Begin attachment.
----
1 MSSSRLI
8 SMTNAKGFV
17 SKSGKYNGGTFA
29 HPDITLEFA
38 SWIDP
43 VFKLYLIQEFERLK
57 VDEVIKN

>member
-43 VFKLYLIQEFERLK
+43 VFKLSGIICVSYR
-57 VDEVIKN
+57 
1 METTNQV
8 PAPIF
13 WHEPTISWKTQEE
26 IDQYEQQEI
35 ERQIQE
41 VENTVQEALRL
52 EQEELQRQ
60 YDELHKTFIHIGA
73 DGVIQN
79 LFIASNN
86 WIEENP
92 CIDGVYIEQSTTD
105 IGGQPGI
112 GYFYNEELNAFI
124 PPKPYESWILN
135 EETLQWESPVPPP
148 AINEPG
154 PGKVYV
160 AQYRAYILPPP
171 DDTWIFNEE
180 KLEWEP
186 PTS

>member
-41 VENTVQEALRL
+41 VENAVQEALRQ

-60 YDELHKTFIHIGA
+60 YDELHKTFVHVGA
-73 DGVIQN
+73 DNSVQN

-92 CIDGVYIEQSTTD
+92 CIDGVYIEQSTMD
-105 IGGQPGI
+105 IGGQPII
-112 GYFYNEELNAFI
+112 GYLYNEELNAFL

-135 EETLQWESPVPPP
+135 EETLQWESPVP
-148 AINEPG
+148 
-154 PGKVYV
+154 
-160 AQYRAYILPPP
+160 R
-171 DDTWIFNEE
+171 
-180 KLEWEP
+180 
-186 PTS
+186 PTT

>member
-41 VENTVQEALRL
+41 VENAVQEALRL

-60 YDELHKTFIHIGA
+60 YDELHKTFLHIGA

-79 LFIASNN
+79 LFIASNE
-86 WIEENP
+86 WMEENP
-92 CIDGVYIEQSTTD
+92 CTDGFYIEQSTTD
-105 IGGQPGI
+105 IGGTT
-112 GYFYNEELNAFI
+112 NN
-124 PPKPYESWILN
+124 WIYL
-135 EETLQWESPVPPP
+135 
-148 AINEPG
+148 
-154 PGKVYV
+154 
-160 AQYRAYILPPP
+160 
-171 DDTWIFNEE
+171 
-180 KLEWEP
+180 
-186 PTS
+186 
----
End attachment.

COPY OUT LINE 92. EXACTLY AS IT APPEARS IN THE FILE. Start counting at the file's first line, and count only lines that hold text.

+186 